Friday, September 4, 2009

Napoleon III and Paris

You'll have to hurry if you want to see the photography department's exhibition, Napoleon III and Paris, which ends September 7 (the Met Museum is open Monday, September 7 for the Labor Day holiday). It's tucked away in a small gallery space off the main hall of 19th- 20th-Century European Paintings.

I had wandered through this exhibition once a couple months ago, but hadn't spent much time with it until today. I was again reminded how much more valuable an experience can be if you just slow down and take each piece in one at a time. I think it also helped that I have now been to Paris (I took my very first trip there in July). But even for those that haven't been, these photographs will spark the imagination, for many of them depict a Paris that no longer exists. Their historic value outweighs even the arresting imagery of burned-out palaces, rubble, and barricades equipped with cannons and guns.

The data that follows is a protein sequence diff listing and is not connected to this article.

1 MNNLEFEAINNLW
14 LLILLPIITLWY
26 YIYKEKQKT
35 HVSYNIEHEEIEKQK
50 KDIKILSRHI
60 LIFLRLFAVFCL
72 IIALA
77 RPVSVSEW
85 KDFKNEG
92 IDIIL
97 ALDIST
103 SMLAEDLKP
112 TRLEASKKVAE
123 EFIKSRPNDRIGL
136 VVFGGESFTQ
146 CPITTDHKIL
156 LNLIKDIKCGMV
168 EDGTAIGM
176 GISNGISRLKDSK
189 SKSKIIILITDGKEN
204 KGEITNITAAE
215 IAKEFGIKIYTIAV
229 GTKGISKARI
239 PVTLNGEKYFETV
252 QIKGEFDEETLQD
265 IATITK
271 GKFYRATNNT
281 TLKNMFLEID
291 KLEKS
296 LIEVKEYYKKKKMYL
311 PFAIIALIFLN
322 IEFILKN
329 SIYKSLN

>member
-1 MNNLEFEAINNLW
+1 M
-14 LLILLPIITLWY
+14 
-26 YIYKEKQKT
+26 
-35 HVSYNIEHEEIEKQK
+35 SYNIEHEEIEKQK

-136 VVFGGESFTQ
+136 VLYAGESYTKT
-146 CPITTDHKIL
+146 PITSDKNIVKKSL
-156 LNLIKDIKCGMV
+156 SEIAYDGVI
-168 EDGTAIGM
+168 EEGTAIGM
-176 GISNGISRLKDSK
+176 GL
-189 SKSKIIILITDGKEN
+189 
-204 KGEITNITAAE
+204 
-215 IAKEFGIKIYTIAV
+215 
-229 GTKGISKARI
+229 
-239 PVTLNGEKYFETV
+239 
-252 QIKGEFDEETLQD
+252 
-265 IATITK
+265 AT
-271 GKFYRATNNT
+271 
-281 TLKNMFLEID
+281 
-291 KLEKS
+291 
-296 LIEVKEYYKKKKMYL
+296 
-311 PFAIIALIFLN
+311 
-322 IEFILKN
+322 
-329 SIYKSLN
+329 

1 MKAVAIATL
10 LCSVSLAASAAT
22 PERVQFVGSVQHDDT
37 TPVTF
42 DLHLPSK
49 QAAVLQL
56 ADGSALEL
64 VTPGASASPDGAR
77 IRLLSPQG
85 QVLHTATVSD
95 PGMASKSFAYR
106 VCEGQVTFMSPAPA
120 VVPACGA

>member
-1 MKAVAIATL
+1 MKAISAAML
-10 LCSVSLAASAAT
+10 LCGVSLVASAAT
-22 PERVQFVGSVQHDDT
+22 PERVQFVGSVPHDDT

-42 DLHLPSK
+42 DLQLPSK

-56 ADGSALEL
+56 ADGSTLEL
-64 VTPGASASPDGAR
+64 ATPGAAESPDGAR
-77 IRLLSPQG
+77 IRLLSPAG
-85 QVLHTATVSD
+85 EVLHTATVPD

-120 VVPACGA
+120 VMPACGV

Notably, there is a photo of the Vendome Column, which was broken down by a group of Communards led by artist Gustav Courbet on May 16, 1871; and a drawing by Édouard Manet, entitled Civil War, which depicts a fallen soldier behind the barricades. There are also two stereographs (which I love, because of their three-dimensionality).


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